By Martin T. Tully and Nick B. Snavely, Redgrave LLP, with Practical Law Litigation

An Article explaining the risks and costs of an organization needlessly retaining personally identifiable information and digital records that have outlived their utility or business value and are digital debris.  This Article identifies data minimization mandates, describes the risks organizations face when overretaining personal or useless data, and explains how they may defensibly dispose of it.

Retaining personal data and other types of digital records that have outlived their utility or business value can present significant costs and risks to an organization. Counsel should take stock of the volume of useless data their organizational clients are needlessly storing and devise ways to dispose of it responsibly.In particular, counsel should:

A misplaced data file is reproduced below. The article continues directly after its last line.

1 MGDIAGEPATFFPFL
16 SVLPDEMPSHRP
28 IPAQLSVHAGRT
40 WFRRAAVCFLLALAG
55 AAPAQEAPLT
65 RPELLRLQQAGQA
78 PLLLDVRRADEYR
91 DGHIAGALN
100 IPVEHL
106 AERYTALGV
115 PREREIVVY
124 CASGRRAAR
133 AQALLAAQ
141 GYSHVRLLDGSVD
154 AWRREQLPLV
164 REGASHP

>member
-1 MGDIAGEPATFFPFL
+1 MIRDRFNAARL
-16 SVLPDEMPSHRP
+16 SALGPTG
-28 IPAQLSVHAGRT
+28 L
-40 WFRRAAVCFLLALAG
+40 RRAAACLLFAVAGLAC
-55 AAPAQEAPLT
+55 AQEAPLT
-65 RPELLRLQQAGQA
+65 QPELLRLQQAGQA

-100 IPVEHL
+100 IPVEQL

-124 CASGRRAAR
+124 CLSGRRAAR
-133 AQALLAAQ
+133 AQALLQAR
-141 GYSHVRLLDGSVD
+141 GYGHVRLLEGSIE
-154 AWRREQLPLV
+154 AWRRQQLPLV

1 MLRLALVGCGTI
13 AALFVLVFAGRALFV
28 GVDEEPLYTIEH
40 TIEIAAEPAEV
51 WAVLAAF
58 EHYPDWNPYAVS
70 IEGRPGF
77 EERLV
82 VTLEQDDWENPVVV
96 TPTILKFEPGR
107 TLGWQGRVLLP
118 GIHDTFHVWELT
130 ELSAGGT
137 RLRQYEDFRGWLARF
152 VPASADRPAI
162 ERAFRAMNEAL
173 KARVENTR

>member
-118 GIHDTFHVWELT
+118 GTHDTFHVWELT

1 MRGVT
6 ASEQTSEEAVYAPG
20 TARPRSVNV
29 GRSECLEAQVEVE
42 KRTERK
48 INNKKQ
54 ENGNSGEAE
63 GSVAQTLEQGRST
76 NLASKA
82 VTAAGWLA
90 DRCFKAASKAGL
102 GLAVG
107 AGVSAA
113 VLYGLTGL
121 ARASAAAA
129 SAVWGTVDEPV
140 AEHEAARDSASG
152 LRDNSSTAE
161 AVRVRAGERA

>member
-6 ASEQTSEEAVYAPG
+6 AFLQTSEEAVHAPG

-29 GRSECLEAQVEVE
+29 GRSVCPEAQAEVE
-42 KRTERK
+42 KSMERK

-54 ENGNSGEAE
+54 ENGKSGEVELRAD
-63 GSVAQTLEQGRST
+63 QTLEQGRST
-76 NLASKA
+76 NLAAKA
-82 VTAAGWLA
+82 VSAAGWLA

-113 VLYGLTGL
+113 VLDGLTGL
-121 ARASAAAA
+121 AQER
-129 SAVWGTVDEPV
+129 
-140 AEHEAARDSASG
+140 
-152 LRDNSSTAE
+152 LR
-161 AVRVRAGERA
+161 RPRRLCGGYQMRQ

• Create a list of the various types of data and records the organization is storing, and derive from that a list of what it is unnecessarily storing.
  • Establish a system for defensibly disposing of data the organization no longer reasonably needs.
  • Implement a process for reducing the amount of digital debris unnecessarily retained in the future and periodically updating that process.
  • Regularly review federal and state-specific regulations for changes to disclosure and collection requirements (among others) that affect how companies retain personal information.

A complete version of this article can be found on the Practical Law website here.  Please note, access is subscription based.